July 17, 2019
According to the 2018 Global Competitiveness Report released by the World Economic Forum, Hong Kong was ranked 9th out of 140 economies in terms of IP protection. In accordance with the recommendations made by the Working Group on IP Trading in 2015 (of which the writer is a member), a wide range of measures were introduced to enhance Hong Kong’s role as an IP trading hub to serve overseas IP owners/users as well as those in Mainland China (rising as a major intellectual property user, buyer, provider and seller) including those on legal services and dispute resolution.
July 12, 2019
When TV format creator Mark Duffy struck upon the tongue-in-cheek name “The Pets Factor” for what was (presumably) a talent competition for domestic animals, he might well have smiled at his own ingenuity. Conversely, when Simon Cowell heard about the name (via Mr Duffy’s application to register it as a UK trade mark in classes 9 (software) and 41 (entertainment services)) we can guess he probably wasn’t smiling (or if he was, it was probably more of a grimace). Instead, and acting via his company Simco Limited (in conjunction with Freemantle Media) (Simco), Mr Cowell wasted no time in instructing his lawyers to oppose Mr Duffy’s application, which he had made via his company Duf Ltd.
July 5, 2019
On June 17, 2019, Canada’s Trademarks Act changed, resulting in its modernization. Canada has now joined five international intellectual property treaties, including the Madrid Protocol, Singapore Treaty and Nice Agreement, all related to trademarks.
June 28, 2019
Last August, two new judges joined the United States District Court for the District of Delaware, Judge Colm F. Connolly and Judge Maryellen Noreika. Judge Connolly filled the seat previously held by Judge Sue L. Robinson and Judge Noreika filled the seat previously held by Judge Gregory M. Sleet. In recent months, both Judge Connolly and Judge Noreika have each adopted new procedures for dealing with case dispositive motions.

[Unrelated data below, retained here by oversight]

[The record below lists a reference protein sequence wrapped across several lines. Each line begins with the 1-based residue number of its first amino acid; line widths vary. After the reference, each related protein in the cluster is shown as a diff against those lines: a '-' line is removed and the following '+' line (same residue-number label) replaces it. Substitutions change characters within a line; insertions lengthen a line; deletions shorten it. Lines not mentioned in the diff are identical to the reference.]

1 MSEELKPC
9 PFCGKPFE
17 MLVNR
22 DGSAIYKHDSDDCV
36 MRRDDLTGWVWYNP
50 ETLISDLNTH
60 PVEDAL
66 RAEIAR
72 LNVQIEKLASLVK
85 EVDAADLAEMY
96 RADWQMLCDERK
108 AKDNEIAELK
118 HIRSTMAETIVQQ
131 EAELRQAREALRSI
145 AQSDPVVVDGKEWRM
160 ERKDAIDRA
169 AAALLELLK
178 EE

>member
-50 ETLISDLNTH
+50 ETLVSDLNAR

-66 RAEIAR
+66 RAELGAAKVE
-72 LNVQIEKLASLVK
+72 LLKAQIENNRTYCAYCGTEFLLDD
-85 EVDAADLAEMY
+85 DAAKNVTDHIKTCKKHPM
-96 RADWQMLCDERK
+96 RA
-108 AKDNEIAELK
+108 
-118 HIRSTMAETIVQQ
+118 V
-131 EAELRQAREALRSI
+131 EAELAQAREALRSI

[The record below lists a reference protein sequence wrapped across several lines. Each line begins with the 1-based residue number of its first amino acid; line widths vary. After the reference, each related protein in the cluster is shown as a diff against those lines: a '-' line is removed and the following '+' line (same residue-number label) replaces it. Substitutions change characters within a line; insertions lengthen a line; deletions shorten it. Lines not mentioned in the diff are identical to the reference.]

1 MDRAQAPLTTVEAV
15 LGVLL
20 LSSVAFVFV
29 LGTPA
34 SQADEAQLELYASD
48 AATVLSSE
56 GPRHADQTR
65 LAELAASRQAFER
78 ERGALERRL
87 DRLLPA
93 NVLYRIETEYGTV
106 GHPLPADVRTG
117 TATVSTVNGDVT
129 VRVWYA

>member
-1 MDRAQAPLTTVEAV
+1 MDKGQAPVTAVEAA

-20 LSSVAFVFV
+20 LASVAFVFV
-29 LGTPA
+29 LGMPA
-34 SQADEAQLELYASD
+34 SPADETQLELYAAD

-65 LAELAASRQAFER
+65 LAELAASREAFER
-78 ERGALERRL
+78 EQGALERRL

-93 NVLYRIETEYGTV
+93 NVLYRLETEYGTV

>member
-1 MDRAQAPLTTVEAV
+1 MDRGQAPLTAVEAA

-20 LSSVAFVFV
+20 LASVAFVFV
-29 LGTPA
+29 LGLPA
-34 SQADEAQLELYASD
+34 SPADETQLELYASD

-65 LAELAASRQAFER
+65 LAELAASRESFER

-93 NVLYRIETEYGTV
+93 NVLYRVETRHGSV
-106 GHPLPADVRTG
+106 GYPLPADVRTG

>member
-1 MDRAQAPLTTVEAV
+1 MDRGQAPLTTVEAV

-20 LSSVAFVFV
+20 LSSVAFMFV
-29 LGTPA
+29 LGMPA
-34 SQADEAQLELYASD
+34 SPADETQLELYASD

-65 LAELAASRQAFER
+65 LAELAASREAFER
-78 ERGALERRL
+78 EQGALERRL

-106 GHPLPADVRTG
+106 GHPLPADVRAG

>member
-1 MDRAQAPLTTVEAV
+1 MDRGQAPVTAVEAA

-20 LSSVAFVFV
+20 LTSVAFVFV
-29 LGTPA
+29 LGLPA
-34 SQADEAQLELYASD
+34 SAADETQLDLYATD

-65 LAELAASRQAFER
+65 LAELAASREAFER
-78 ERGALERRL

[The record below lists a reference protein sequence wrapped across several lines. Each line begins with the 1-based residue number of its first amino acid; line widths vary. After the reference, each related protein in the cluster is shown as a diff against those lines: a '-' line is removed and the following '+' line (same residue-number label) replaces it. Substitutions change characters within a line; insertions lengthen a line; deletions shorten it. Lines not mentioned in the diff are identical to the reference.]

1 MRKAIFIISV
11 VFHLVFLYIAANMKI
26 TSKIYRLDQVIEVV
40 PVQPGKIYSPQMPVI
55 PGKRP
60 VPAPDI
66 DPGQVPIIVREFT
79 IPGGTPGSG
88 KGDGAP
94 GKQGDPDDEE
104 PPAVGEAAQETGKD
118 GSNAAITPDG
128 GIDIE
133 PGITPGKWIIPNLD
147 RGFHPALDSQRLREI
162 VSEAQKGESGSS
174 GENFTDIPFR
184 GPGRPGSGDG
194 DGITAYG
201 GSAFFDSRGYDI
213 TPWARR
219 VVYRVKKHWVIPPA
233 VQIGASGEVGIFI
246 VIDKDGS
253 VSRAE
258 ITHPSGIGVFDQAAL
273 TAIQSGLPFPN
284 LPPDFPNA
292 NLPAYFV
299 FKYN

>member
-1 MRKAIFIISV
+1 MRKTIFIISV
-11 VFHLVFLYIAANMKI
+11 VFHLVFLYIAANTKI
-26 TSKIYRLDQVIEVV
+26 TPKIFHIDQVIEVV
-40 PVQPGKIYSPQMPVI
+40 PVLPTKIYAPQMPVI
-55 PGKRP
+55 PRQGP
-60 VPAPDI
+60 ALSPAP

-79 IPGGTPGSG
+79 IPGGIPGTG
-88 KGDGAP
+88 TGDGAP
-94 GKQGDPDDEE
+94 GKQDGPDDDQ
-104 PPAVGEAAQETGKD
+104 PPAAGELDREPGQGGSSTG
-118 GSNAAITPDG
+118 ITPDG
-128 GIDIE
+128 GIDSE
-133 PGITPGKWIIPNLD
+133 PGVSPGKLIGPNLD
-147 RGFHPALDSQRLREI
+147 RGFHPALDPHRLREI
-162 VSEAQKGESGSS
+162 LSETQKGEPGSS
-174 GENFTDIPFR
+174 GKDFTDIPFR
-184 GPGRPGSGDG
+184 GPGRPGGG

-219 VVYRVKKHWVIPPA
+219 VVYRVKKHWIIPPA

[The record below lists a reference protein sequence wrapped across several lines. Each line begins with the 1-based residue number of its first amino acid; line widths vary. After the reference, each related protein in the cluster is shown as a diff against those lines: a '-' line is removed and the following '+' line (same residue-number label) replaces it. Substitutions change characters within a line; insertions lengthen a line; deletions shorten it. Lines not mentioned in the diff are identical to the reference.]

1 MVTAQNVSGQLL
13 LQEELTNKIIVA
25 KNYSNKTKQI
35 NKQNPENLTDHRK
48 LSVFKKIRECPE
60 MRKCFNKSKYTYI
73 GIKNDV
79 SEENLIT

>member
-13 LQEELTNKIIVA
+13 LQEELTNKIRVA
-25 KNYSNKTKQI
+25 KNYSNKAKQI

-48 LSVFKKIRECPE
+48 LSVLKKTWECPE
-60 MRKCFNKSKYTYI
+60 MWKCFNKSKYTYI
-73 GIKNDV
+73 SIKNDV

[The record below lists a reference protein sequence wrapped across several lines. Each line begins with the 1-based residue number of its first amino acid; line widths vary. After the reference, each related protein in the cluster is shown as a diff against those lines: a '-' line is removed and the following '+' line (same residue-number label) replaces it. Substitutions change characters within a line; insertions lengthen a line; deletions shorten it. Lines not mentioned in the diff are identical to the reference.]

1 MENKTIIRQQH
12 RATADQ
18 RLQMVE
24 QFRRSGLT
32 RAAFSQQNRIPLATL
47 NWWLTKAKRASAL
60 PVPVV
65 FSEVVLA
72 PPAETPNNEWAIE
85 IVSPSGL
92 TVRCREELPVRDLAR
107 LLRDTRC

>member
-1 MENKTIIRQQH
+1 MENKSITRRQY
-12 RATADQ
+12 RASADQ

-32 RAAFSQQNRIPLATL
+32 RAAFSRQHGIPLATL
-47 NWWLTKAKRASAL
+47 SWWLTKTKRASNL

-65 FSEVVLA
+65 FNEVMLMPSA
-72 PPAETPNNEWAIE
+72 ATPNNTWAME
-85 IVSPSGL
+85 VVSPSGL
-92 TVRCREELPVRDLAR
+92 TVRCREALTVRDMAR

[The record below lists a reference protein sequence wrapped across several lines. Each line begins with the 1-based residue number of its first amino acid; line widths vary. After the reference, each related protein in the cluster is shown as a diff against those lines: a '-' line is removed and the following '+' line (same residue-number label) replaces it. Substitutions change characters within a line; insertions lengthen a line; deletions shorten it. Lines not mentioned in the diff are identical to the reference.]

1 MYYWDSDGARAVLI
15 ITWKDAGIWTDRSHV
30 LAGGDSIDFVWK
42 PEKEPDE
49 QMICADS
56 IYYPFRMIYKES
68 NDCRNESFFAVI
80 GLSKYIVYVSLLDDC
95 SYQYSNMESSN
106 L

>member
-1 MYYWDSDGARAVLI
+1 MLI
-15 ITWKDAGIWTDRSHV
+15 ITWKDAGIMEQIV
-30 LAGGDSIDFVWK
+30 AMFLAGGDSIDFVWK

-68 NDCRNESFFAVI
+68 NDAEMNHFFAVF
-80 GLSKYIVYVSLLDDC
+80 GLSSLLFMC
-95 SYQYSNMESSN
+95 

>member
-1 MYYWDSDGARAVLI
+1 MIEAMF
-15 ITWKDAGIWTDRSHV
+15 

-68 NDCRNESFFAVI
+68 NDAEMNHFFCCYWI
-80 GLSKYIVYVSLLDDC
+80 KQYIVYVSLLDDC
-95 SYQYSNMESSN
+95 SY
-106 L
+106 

May 22, 2019
What distinguishes public art is the unique association of how it is made, where it is, and what it means.” —The Association for Public Art
To many, the names “Rocky Balboa” and the “Italian Stallion” are as universal and front of mind as the names “Chuck Wepner” and the “Bayonne Bleeder” are regional and tucked into (or have already fallen out of or never made it into) the recesses of memory. But this writer is not most people. Though aspiring to be a child of the universe, I am at heart still a ten-year-old kid from Bayonne, New Jersey, at the south end of Hudson County who (in 1975) thought a guy from our neighborhood was about to pull off the greatest upset in sports history (at least in the pre-Miracle-on-Ice/before-Jimmy-V era).
May 8, 2019
2018 saw a number of important trademark cases decided across the United States. Two cases illustrated the similarities between genericness analysis and one of the likelihood of confusion factors considered by the Trademark Trial and Appeal Board (“TTAB”). Royal Crown Co., Inc. v. The Coca-Cola Co., 892 F.3d 1358 (Fed. Cir. 2018) and Omaha Steaks Int’l, Inc. v. Greater Omaha Packing Co., 908 F.3d 1318 (Fed. Cir. 2018) showed that there is overlap in the analysis to be conducted under these two different legal theories and provides important lessons for practitioners to remember.
April 24, 2019
Suppose that you want to register a trademark that identifies a source of goods or services for your business. What if the trademark is immoral or scandalous? Should you register your scandalous trademark with the U.S. Patent and Trademark Office? The answer may be YES!
April 11, 2019
As outlined in art. 1247 of the Russian Civil Code, any applicant may choose one of the options how to be represented before Rospatent: